"It can't be a hat," said another student. "What would a hat be doing floating in the sky?"
Hatziandreou was using art to teach the concept of verisimilitude - that is, the quality of realism in film, literature or art.
Despite its recent selection as a national Blue Ribbon School, few in Philadelphia seem to know much about the Franklin Learning Center, a small magnet school on 15th Street near Wallace.
The school, often called FLC, also made U.S. News & World Report's 2010 list of the country's best high schools.
"It's the best-kept secret in Philadelphia," said Johnson, who described working at FLC as "like being in heaven."
But the Franklin Learning Center might not be a secret much longer.
Visitors from the Bill and Melinda Gates Foundation - created by the Microsoft founder - toured the school recently to find out how it has achieved so much. Its model is also starting to be used at other schools in the district.
Nearly 74 percent of FLC's 670 students come from economically disadvantaged groups, yet more than 90 percent of its graduates go on to college, according to the school district.
"It really makes me proud of the accomplishments that everybody has made in this school as a school family," Staniskis said.
The only other Pennsylvania high school to win a Blue Ribbon award this year was the Julia R. Masterman School, also in Spring Garden, at 17th and Spring Garden streets. Blue Ribbon Schools are selected by the U.S. Department of Education.
Only 314 of the 124,000 schools in the country received Blue Ribbon honors this year, the Education Department said.
It doesn't come as a surprise that Masterman, an elite magnet school whose students consistently have the highest test scores in the state, was selected.
But it may be a surprise that this is the Franklin Learning Center's second Blue Ribbon. It was first named a Blue Ribbon School in 1992, six years before Masterman won its first Blue Ribbon award in 1998.
No grades, no failing
Things are different at the Franklin Learning Center.
FLC has four mini-schools, and students choose an area to major in: Health Science, Humanities, Business and Technology, or Art and the Performing Arts.
Teachers and administrators describe FLC's educational philosophy as a "mastery learning" concept. It's an idea that has been used in many charter schools over the past decade.
But FLC started 36 years ago.
"We were basically operating as a charter school before charter schools existed," said Jeffrey Chesin, one of the school's administrators.
Unlike most city schools, students don't get grades. They receive credits or "distinguished credits," and students aren't permitted to receive a failing mark.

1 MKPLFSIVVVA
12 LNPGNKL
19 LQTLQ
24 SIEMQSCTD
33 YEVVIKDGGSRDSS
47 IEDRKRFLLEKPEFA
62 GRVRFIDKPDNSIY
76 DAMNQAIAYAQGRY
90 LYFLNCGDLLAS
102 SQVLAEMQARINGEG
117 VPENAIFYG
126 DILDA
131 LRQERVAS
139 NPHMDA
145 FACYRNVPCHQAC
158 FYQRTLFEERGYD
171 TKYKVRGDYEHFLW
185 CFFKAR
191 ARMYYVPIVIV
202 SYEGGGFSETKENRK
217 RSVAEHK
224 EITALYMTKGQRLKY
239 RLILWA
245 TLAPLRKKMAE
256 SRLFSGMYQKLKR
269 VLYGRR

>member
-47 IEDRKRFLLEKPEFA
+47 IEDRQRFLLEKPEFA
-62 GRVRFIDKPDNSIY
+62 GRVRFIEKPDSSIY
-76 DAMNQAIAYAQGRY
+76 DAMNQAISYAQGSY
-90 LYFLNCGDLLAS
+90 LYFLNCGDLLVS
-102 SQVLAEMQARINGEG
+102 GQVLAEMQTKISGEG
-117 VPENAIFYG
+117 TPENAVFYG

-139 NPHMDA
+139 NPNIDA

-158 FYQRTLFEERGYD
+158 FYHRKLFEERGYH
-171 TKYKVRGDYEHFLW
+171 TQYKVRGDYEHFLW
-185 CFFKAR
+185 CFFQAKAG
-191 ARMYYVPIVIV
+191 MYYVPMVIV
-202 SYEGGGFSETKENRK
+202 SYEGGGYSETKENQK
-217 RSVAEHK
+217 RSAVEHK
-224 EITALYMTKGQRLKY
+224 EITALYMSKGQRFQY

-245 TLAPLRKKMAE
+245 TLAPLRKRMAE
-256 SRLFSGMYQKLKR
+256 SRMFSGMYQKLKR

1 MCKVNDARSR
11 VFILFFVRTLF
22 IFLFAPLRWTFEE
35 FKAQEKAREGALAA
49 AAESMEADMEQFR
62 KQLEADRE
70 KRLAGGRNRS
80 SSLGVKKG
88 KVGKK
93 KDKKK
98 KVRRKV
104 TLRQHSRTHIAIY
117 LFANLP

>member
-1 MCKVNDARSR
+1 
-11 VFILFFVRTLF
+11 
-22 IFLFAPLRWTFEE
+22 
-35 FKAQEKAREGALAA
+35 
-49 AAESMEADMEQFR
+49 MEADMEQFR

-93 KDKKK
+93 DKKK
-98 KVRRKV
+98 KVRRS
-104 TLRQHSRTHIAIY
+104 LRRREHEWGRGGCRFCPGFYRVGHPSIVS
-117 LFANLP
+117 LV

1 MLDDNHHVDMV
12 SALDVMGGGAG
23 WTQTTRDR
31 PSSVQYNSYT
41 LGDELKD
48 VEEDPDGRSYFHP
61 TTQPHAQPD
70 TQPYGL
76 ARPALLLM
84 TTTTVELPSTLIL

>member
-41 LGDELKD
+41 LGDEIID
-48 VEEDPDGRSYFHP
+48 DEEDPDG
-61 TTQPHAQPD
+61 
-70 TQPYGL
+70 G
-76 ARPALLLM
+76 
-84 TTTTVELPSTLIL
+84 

Students get "learning activity packets" for each credit in a course and are expected to work at their own pace. A student who doesn't complete a packet during a marking period is able to make up the work on Saturdays or during the summer.
"The difference here is time," Staniskis said. "We believe every student can achieve given they get the time they need to complete a unit."
Some students work faster and may graduate in three years.
Patton Vo had enough credits to graduate at the end of his junior year, but returned for his senior year because he wanted to take more classes - and because of his extracurricular activities.
"One reason I chose this school is that I wanted a place that was small and diverse," said Vo, who plans to study nursing in college. "This is the only school I know that is very college-based. We have majors, and it's taught me a lot about time management."
Denaya Holland, a senior who wants to be a neurologist, said that FLC has prepared her well for college. She has already taken some college courses through a dual-enrollment program. And, last month, she started an internship at Albert Einstein Medical Center on the neurology floor.
From Omaha to Philly
FLC opened as a response to the "increasingly high dropout rate we were seeing at Benjamin Franklin High School," Staniskis said of the school a block away.
He worked along with FLC's first principal, Frank Guido, who visited a number of schools around the country and came back with a program similar to one found at a Catholic high school in Omaha, Neb.
When FLC opened, Staniskis was dean of the science department. He has been principal since 1993.
Jerry Jordan, president of the Philadelphia Federation of Teachers, said that Staniskis' stable leadership is just one factor in making the school a success.
"Charles is a good principal," Jordan added. "He is fair and that's what teachers and children want. He's able to listen and not be threatened by teachers and their suggestions."
Hatziandreou said that teachers feel appreciated at FLC, as they are free to be creative in their lesson planning.
Staniskis "allows us flexibility as far as what we're teaching," Hatziandreou said. In addition, teachers are able to tailor instructions to meet the needs of individual students.
In other schools, teachers are "a bit more limited" in how they teach a concept, she added. "You have to follow a format that's given to you."
Perhaps because of that flexibility, teacher turnover is low. "Teachers leave here when they retire," Staniskis said.
This year, the school district is using the Franklin Learning Center model for four city schools that have been tapped for improvement.
In September, Lincoln, Roxborough, Vaux and the High School of the Future began a pilot program for incoming freshmen patterned after FLC.
Soon, more city schools may turn to FLC as a model.
District spokeswoman Elizabeth Childs said that they are exploring the "proficiency-based learning pathways" used at FLC with the Gates Foundation.
"Based on our assessment of these pilots, we may look at ways to expand the use of this model," she said.